Animal cognition

Jays plan meals in advance

Journal name:
Nature
Volume:
479,
Page:
271
Date published:
DOI:
doi:10.1038/479271d
Published online

The ability to plan for a future need that differs from the current one was thought to be a uniquely human trait. However, researchers at the University of Cambridge, UK, show that Eurasian jays (Garrulus glandarius; pictured) stash snacks according to their anticipated future desires, even if that means saving something they don't currently want.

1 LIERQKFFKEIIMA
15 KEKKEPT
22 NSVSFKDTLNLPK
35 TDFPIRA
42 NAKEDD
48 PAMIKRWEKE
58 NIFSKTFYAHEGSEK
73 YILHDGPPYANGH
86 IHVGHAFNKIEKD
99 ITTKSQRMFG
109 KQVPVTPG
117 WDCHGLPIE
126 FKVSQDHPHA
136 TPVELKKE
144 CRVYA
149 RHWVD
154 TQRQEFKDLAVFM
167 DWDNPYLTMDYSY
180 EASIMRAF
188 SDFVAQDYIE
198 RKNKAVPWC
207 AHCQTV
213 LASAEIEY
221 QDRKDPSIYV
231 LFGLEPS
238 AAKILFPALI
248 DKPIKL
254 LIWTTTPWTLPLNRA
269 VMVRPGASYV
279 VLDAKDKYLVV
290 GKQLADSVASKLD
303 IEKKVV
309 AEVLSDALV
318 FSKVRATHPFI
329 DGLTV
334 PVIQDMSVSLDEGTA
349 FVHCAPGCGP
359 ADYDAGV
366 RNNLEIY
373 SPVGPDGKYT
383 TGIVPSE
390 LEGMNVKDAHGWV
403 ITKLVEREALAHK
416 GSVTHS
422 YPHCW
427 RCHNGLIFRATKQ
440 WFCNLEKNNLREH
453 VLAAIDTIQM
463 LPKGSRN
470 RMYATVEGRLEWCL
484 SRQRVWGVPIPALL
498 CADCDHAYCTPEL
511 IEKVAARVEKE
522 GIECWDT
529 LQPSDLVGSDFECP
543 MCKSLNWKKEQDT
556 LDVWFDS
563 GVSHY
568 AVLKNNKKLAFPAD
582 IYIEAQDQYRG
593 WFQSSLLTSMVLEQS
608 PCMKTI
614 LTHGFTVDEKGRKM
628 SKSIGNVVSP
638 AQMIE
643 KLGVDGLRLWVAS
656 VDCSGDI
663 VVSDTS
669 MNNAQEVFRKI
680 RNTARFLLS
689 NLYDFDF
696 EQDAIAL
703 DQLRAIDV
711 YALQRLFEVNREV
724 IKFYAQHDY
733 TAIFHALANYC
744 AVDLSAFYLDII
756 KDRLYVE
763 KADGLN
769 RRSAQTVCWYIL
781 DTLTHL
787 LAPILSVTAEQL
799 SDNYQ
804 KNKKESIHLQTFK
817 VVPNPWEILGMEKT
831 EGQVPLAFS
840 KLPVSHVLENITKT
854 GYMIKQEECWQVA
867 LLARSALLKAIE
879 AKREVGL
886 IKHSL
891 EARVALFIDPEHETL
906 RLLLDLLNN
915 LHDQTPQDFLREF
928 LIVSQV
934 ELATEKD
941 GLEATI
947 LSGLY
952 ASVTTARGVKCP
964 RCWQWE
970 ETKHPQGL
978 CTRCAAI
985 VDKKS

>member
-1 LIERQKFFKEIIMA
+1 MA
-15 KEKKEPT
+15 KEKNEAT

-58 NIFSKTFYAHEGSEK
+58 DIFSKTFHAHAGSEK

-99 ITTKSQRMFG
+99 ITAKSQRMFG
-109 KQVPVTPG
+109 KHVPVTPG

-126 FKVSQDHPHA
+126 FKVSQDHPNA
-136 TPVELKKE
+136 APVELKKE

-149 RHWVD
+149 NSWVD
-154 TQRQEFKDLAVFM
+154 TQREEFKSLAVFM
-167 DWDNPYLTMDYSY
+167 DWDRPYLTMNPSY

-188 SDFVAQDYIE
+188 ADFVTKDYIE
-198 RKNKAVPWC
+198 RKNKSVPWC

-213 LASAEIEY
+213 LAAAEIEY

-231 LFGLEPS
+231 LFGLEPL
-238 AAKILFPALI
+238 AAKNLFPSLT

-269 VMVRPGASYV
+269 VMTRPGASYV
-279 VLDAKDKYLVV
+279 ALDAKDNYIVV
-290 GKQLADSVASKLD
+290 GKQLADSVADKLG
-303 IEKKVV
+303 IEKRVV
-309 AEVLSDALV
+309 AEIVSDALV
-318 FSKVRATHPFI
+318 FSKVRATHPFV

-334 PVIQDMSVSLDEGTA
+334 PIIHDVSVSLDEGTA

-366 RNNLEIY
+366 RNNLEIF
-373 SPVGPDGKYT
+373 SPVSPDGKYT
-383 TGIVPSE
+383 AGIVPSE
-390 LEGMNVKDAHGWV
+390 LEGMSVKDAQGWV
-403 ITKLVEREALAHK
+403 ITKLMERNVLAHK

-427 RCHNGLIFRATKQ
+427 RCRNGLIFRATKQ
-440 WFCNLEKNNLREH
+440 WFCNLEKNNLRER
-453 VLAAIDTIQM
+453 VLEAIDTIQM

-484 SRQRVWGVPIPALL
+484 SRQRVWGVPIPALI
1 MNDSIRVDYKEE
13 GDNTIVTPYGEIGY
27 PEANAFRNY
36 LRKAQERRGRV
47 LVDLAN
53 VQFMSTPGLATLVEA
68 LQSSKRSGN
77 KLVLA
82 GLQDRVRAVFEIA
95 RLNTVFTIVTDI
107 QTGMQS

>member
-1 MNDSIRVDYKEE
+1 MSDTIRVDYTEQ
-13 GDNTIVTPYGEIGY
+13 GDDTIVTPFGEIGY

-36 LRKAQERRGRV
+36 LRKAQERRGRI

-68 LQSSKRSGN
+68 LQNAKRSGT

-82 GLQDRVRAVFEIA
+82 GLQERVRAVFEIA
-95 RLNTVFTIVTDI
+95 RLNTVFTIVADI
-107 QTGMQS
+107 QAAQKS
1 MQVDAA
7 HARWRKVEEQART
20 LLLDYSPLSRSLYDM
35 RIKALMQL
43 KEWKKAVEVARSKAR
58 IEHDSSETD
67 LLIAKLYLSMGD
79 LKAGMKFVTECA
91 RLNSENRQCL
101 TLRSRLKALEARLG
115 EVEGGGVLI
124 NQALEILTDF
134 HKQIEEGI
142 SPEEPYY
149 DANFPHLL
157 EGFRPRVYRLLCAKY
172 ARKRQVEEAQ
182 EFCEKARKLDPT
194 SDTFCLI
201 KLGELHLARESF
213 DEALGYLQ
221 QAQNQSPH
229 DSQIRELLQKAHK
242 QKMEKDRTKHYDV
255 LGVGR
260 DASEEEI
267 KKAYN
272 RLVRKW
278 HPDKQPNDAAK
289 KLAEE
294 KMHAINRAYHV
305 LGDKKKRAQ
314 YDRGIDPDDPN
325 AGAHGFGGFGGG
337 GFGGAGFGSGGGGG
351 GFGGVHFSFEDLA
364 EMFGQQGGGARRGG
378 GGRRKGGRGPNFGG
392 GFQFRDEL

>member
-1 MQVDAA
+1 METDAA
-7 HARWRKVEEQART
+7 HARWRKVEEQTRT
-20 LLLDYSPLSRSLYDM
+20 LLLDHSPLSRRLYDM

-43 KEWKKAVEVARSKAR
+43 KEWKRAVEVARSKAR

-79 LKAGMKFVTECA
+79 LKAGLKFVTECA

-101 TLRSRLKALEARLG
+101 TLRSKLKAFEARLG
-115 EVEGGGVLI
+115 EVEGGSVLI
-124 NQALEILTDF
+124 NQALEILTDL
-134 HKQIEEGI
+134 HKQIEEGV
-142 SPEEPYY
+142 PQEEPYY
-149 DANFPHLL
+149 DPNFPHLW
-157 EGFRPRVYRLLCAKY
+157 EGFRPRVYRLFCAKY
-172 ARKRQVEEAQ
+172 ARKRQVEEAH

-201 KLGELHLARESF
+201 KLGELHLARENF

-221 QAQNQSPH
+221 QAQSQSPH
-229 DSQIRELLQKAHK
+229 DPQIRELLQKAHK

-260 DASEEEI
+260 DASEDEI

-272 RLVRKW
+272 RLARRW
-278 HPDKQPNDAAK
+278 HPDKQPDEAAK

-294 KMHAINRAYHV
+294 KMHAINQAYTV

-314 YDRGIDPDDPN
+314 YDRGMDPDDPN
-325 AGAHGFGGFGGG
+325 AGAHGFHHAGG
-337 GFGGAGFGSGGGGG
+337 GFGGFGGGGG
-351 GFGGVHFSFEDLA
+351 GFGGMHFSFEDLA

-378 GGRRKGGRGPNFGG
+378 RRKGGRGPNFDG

BILL COSTER/ARDEA.COM

Lucy Cheke and Nicola Clayton fed the birds with one type of food, such as peanuts, and then gave them an opportunity to store that food and another type, such as raisins, in two trays. The duo trained the birds to learn that in subsequent stages of the experiment they could access only one specific tray at a time. The birds sorted their snacks into the trays so that they could, at the next stage, access the food type that they would most desire at that time — that which they had not eaten in the previous stage.

The results suggest that the birds are able to override a current motivational state to plan for a future desire.

Biol. Lett. 10.1098/rsbl.2011.0909 (2011)

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